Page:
To detect the antigen-antibody reaction, we originally used a protein A-gold conjugate immediately after the incubation with the sera. However, the signal observed was weak and not very clear. To increase the sensitivity of the assay, we used a second incubation with a rabbit anti-human serum, increasing the signal significantly.
Once determined, the optimal coating dose, the incubation periods and optimal detection system, we assayed this system with sera from patients with tuberculosis and healthy subjects as negative controls. The assay was done at least twice, and we scored as positive only those test giving clear signals. Table 7 below shows the results of parallel testing of the sera with both β-galactosidase indirect ELISA and the above described Dot-Blot. It is evident from these results that this much simplified diagnostic procedure is almost as sensitive as the original indirect ELISA.
TABLE 7______________________________________REACTION OF HUMAN SERA IN THE INDIRECTELISA ASSAY AND IN THE DOT-BLOT TESTOF BDA.TDA O.D. IN THE REACTION IN THESERUM ELISA TEST DOT-BLOT TEST______________________________________ 1 0.000 - 2 0.037 - 3 0.049 - 4 0.064 - 5 0.074 - 6 0.101 - 7 0.105 - 8 0.114 - 9 0.120 -10 0.159 -11 0.267 -12 0.272 -13 0.285 -14 0.511 +15 0.513 -16 0.519 +17 0.938 ++18 0.996 +19 1.277 +20 1.291 ++21 1.378 ++______________________________________ Cut-off point for ELISA: O.D. 0.300
Several antigens of Mycobacterium tuberculosis have been found to be useful in the serodiagnosis of the clinical disease (1,2,6). Among them, some glycolipids have been shown to be immunogenic (9,10,11). By using ELISA, it was found that one of them--BDA.TDA a synthetic pseudocord factor--was useful in the serodiagnosis of tuberculosis and leprosy (8,9). Although the ELISA testing system is very practical and sensitive, it is not always available in high TB prevalance countries especially in the peripheral health units where most of the tuberculosis cases are diagnosed. In other infectious diseases, the ELISA system has been advantageously replaced by a Dot-Blot method with protein A-gold conjugate. By using a protein A-gold system the method is considerably simplified and by using a second antibody again human IgGs raised in rabbit--a species that also binds protein A--the reaction between the Fc fragment of IgG with protein A is enhanced.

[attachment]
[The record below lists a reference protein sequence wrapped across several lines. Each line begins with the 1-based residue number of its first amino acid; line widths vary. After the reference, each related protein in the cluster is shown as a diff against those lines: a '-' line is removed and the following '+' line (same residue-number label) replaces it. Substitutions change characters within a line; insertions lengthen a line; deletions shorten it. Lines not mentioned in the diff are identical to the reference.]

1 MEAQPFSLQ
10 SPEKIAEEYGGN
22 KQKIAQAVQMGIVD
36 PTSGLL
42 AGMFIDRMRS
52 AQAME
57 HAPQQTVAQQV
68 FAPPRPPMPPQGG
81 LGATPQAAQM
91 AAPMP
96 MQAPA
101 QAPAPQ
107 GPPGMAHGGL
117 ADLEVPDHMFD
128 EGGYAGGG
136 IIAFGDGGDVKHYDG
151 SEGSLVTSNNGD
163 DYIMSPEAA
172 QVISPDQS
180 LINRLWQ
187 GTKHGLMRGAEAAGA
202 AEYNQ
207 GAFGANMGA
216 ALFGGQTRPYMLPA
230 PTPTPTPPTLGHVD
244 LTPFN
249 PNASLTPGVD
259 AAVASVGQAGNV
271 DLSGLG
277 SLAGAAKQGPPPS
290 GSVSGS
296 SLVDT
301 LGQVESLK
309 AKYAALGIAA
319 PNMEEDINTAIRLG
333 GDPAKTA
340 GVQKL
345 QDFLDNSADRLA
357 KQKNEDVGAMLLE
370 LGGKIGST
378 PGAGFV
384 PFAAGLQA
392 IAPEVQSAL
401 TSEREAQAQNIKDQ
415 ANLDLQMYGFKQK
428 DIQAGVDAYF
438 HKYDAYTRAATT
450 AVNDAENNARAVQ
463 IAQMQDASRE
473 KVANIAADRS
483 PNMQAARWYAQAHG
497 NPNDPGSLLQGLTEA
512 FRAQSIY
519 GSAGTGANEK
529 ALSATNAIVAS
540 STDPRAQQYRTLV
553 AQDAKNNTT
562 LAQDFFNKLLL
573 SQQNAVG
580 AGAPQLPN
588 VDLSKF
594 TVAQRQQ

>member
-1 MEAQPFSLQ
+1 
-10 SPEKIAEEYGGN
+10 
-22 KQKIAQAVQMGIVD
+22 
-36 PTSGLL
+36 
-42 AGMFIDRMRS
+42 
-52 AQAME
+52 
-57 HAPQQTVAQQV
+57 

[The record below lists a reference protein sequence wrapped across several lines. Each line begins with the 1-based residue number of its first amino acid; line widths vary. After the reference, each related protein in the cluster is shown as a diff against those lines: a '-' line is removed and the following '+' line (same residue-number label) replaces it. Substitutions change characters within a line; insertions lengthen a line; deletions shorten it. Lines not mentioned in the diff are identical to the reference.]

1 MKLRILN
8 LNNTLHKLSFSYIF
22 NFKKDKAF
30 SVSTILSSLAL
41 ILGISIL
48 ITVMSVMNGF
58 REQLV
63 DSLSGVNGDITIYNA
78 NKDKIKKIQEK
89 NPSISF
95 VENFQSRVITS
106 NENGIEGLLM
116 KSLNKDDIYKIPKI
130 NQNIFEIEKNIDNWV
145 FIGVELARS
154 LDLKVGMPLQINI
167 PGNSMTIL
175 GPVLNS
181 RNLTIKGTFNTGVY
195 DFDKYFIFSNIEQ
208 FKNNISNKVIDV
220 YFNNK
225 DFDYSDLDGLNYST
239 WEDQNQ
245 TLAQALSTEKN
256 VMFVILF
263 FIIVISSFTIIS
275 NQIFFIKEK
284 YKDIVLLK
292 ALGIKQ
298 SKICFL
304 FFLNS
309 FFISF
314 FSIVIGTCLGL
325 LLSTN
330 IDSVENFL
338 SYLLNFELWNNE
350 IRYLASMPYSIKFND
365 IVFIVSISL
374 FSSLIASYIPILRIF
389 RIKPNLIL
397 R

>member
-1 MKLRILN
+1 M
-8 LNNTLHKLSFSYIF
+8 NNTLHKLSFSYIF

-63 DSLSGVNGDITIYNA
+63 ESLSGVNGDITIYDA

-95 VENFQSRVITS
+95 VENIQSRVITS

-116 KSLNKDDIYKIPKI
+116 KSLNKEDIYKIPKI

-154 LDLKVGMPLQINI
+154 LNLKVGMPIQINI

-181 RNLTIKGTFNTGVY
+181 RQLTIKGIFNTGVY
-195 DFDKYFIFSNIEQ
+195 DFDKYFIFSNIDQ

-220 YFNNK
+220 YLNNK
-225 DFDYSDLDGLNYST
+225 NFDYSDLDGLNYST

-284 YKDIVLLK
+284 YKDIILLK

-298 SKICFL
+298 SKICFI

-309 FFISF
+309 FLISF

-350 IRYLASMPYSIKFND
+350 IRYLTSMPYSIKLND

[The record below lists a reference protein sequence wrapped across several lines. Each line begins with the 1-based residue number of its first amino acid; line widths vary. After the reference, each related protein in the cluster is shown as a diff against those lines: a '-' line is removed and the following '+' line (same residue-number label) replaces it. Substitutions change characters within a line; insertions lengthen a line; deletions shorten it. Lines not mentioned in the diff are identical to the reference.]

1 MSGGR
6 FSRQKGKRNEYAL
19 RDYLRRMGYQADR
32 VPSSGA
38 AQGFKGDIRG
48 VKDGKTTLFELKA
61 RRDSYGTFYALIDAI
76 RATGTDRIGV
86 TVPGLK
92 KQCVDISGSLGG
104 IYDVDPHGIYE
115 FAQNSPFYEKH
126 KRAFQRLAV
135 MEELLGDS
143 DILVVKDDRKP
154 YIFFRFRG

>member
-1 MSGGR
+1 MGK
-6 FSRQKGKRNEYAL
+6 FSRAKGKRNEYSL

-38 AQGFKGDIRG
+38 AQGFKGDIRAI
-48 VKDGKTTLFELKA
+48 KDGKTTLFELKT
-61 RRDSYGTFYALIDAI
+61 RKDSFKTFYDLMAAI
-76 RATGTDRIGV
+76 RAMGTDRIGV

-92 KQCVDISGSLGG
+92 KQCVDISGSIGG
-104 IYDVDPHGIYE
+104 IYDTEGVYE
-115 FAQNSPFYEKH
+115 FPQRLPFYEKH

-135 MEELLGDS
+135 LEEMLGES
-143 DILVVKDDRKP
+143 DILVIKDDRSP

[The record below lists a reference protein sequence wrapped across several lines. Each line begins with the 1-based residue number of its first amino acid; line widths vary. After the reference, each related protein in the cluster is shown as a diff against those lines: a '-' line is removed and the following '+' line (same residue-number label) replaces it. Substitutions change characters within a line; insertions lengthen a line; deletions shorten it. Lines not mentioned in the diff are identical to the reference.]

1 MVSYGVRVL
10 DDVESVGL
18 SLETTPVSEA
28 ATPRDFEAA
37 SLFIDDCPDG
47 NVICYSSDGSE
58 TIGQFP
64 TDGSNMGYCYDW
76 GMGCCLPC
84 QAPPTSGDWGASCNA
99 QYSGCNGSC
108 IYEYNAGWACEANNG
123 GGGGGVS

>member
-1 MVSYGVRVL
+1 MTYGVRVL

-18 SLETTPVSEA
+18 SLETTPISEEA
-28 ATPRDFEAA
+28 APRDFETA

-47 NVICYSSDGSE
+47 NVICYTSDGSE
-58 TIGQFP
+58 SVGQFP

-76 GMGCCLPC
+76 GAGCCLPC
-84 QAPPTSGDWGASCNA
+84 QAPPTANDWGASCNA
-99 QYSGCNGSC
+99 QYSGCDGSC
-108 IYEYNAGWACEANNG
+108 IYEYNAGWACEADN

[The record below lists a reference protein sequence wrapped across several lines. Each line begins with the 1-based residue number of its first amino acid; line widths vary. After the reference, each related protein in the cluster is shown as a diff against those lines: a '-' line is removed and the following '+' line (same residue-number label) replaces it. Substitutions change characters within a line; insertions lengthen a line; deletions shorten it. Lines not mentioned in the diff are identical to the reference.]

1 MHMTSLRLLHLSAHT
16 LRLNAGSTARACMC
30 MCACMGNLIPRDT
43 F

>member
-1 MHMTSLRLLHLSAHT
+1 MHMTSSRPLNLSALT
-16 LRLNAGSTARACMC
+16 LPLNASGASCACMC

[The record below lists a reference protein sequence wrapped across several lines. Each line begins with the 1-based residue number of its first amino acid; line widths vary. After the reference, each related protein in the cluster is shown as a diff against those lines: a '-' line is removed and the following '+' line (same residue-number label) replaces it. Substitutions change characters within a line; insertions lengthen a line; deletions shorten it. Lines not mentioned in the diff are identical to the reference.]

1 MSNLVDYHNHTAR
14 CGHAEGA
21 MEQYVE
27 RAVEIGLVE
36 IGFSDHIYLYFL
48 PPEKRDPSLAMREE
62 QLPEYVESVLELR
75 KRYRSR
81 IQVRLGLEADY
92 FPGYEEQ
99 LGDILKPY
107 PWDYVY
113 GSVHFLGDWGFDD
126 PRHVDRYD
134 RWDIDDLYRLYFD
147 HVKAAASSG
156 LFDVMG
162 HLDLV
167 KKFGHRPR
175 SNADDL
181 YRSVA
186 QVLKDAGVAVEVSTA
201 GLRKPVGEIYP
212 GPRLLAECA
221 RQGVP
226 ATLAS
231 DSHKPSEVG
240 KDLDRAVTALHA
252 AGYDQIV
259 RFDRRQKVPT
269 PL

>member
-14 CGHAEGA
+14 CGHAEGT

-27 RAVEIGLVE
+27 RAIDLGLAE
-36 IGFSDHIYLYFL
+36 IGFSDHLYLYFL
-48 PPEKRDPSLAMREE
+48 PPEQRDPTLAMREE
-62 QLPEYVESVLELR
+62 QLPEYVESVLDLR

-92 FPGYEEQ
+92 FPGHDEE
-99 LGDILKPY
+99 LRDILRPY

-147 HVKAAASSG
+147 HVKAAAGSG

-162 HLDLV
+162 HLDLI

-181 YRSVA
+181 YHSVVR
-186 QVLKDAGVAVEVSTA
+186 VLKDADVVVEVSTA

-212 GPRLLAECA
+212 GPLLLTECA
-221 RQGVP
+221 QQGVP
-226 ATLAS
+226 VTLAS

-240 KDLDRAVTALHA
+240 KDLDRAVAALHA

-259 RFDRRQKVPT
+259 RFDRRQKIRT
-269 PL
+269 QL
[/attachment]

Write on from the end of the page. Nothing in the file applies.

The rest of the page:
1) Charpin, D., Herbault, H., Gevaudan, M. J., Saadjian, M., de Micco, P., Arnaud, A., Vervloet, D. and Charpin, J. (1990) Value of ELISA using A60 antigen in the diagnosis of active pulmonary tuberculosis. Am. Rev. Respir. Dis. 142, 380.
2) Cruaud, P., Yamashita, J. T., Martin-Casabona, N., Papa, F. and David, H. L. (1990) Evaluation of a novel 2,3-diacyl-trehalose-2'-sulphate (SL-IV) antigen for case finding and diagnosis of leprosy and tuberculosis. Res. Microbiol. 141, 679.
3) Kochi, A. (1991) The global tuberculosis situation and the new control strategy of the World Health Organization. Tubercle. 72, 1.